Doctors and hospital leaders are skeptical of the "July effect," the term describing the mass arrival of new medical graduates that allegedly leads to more medical errors, lower quality of care and even higher mortality rates. They're also working to make sure it isn't real.
The legalization of cannabis for recreational use in Colorado was associated with an increase in the number of young children who were treated for unintentional exposure to the drug, a new study concludes.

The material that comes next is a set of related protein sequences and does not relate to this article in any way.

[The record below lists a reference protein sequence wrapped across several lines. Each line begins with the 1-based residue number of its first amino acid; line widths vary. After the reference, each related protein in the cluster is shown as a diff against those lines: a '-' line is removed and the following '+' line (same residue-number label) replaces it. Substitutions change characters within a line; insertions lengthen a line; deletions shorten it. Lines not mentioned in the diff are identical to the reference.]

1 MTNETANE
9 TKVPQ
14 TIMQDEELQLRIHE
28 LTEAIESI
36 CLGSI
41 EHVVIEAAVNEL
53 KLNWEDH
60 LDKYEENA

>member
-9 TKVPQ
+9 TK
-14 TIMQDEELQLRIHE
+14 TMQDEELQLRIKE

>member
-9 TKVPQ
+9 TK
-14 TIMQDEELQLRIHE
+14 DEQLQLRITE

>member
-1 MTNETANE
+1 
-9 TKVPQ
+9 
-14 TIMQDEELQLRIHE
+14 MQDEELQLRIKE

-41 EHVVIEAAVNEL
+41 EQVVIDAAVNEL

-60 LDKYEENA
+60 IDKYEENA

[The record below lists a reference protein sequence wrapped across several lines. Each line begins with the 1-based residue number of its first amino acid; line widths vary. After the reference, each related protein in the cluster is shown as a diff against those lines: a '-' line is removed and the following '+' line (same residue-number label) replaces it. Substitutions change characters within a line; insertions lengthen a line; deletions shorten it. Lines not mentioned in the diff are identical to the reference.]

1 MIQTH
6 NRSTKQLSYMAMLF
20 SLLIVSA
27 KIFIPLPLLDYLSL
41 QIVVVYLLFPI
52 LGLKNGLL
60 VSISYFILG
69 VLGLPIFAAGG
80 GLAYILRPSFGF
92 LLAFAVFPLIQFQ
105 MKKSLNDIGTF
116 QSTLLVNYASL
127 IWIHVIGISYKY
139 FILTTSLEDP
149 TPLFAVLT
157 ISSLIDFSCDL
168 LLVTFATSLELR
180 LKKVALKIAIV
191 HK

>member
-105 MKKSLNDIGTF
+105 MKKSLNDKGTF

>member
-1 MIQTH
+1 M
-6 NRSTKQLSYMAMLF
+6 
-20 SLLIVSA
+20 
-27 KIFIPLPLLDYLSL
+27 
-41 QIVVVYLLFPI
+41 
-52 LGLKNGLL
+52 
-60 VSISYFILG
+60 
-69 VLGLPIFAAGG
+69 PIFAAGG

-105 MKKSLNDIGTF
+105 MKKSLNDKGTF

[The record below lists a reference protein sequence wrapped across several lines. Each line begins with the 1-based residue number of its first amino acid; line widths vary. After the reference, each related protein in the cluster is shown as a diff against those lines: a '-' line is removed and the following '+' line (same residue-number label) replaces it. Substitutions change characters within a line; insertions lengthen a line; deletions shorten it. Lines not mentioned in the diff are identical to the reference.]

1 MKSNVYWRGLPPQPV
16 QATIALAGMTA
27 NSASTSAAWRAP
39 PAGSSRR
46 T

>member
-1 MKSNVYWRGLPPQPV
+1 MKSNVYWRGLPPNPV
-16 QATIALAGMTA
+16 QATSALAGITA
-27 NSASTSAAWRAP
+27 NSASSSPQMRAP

"Tread carefully on measures of patient satisfaction” criticizes satisfaction surveys for focusing on trivia (“a hospital is not a hotel nor a theme park”); encouraging docs to prescribe inappropriate or harmful meds to earn good scores; and yielding subjective data that don't...
Latest guidelines released Tuesday by the U.S. Preventive Services Task Force have upheld its 2009 recommendations that found there was not enough evidence to assess the benefits or harms in conducting visual examinations to screen for skin cancer in patients at moderate risk.